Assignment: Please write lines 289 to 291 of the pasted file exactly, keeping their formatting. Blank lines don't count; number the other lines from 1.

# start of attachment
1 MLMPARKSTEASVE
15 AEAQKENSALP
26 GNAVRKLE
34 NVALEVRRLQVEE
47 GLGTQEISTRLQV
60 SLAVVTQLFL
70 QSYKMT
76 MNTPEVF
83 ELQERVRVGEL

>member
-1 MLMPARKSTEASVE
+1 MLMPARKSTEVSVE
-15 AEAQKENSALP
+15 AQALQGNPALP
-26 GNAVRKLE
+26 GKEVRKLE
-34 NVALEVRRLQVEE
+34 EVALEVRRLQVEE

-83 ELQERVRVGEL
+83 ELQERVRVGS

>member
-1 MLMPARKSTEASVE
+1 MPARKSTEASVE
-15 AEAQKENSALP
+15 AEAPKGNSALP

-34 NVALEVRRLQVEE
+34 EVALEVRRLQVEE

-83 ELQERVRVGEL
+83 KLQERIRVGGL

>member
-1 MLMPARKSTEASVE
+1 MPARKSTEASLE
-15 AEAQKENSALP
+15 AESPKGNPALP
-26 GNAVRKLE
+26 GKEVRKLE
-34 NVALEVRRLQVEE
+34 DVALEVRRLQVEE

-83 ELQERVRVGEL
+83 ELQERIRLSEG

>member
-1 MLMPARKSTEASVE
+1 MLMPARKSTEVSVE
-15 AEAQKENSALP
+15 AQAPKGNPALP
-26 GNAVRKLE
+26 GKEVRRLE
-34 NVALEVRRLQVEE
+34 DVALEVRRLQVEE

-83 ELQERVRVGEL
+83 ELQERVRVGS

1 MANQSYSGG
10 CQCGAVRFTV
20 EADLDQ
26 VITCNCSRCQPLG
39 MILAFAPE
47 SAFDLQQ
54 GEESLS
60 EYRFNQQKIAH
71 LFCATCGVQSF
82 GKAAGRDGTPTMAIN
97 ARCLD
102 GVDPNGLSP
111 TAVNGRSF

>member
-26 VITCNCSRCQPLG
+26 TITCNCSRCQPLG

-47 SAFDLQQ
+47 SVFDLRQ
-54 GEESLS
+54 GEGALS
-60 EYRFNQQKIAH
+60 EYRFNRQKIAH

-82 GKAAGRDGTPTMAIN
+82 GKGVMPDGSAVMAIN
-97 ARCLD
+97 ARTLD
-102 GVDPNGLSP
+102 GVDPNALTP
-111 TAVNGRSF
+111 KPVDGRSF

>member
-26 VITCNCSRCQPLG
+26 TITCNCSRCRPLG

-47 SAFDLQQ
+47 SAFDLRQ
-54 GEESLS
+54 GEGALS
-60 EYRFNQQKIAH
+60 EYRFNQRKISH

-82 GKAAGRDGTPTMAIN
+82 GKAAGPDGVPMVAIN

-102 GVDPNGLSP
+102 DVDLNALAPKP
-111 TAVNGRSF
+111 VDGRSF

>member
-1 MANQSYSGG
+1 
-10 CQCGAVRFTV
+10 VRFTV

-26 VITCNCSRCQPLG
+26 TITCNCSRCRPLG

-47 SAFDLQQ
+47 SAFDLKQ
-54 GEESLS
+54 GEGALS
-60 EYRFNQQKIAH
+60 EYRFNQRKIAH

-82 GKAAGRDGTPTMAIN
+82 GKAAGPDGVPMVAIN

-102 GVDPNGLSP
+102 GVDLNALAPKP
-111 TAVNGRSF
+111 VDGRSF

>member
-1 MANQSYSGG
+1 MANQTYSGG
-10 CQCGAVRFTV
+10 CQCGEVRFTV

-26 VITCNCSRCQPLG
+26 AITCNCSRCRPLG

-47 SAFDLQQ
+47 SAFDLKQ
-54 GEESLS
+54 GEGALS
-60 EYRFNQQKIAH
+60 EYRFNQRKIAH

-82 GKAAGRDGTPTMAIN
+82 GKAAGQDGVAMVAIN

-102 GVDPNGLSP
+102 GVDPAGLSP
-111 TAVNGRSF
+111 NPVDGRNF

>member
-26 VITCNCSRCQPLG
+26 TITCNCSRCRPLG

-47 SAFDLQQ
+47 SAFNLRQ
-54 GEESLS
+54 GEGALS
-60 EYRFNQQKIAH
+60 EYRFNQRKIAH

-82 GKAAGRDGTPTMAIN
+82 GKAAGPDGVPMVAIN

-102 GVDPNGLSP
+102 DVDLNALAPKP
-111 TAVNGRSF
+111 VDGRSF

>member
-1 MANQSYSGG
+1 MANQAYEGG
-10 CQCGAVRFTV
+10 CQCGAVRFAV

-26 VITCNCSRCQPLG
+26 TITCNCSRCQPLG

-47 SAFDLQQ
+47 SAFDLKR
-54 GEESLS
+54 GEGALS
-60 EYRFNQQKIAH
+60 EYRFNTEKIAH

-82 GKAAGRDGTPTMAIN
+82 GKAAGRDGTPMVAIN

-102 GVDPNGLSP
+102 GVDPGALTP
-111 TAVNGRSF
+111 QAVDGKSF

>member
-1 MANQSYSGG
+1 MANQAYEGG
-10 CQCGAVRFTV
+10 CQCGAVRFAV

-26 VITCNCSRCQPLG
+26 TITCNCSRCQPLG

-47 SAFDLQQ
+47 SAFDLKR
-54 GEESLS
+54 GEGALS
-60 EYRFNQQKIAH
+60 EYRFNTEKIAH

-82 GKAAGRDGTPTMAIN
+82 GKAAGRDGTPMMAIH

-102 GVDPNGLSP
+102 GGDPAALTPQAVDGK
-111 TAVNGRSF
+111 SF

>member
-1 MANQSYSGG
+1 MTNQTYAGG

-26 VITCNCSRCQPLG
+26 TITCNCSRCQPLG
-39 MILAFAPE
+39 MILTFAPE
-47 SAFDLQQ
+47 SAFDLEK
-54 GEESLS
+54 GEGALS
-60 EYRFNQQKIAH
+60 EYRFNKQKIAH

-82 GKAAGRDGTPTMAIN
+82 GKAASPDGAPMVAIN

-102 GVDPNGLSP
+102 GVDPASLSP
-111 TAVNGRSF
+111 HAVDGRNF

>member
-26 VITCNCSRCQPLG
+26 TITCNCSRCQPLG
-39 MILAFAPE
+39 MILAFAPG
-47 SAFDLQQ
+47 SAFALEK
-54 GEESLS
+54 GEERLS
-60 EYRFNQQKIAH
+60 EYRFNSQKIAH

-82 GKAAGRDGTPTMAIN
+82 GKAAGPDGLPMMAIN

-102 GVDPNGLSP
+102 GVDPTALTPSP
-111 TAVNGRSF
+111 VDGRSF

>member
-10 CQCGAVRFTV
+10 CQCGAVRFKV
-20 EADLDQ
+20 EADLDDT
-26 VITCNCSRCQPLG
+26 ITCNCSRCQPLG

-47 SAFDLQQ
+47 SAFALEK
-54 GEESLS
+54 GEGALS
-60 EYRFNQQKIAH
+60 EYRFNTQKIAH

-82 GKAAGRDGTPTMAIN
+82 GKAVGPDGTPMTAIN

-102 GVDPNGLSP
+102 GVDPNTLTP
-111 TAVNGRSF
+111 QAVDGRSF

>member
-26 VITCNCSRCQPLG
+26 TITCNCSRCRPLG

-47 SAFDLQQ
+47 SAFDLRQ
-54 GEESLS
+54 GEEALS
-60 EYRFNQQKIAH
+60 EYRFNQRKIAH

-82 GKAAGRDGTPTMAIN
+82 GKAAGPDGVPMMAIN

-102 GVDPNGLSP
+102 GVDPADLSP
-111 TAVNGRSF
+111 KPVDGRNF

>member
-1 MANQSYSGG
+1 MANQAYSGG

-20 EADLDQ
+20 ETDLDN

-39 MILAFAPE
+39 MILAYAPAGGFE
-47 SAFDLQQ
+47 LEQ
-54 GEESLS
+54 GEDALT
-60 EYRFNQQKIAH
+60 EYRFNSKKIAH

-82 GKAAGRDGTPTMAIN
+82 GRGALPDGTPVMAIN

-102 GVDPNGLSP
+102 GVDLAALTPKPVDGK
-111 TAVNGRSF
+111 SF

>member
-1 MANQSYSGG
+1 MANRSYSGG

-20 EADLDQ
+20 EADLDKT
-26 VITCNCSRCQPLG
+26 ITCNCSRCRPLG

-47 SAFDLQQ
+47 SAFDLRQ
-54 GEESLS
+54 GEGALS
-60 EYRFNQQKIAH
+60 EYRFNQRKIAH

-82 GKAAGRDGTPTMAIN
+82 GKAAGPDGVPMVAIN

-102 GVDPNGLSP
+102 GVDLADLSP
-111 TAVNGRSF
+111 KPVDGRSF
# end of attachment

+60 EYRFNQRKIAH

-82 GKAAGRDGTPTMAIN
+82 GKAAGPDGVPMVAIN